Reporter explains why a tiny island in the Black Sea is vitally important to both Russia and Ukraine
When Russian forces, on orders from President Vladimir Putin, invaded Ukraine on February 24, the Kremlin was hoping to easily take full control of the country. Instead, Ukrainian forces have fought back vigorously. NATO, in late March, estimated that somewhere between 7000 and 15,000 Russian troops had been killed in the conflict; in a statement in early May, the Ukraine military said the number was more than 25,000.
One piece of land that is important to both Russia and Ukraine in the conflict, according to CNN, is Snake Island — which is in in the Black Sea about 30 miles off the coast of Ukraine. CNN reporter Tim Lister explains the tiny island’s importance in an article published by CNN’s website on May 13.
“Moscow has never laid claim to Snake Island,” Lister writes, “and it’s a long way from any part of the Russian mainland. It’s over 180 miles from Crimea, annexed by Russia in 2014. In no geographical or historical sense could Russia claim it as their own. But history be damned because it has strategic value, and the Russians clearly thought it would be easy pickings.”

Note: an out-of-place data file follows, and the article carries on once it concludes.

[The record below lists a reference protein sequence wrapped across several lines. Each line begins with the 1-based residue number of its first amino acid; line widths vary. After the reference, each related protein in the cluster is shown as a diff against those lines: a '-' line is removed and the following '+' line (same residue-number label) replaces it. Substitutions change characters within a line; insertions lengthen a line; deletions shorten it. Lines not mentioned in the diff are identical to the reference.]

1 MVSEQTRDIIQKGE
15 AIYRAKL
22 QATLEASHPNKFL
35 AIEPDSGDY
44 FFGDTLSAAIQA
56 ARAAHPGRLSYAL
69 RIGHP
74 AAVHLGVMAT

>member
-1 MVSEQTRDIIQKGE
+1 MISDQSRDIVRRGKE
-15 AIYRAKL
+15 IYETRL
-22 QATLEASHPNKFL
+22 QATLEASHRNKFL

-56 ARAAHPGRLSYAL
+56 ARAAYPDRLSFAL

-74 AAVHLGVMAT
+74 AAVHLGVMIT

Russian forces, according to Lister, “went for Snake Island on the very first day of the war in late February” — and when Russian forces ordered a “small detachment of” Ukrainian sailors on the island to surrender, they responded, “Russian warship, go fuck yourself.”
“Allow the Russians to establish facts-on-the-rocks there, and Ukraine would no longer be able to guarantee the freedom of sea lanes between the port of Odesa and the rest of the world,” Lister notes. “It’s through Odesa that much of Ukraine’s agricultural wealth travels to global markets.”
Kyrylo Budanov, defense chief for Ukraine, told CNN, “Whoever controls the island can block the movement of civilian vessels in all directions to the south of Ukraine at any time.”
Lister reports, “So why are the Russians expending so much effort on holding Snake Island? Because it has the potential to be an unsinkable, if static, aircraft carrier, crammed with electronic warfare and anti-ship capabilities.”
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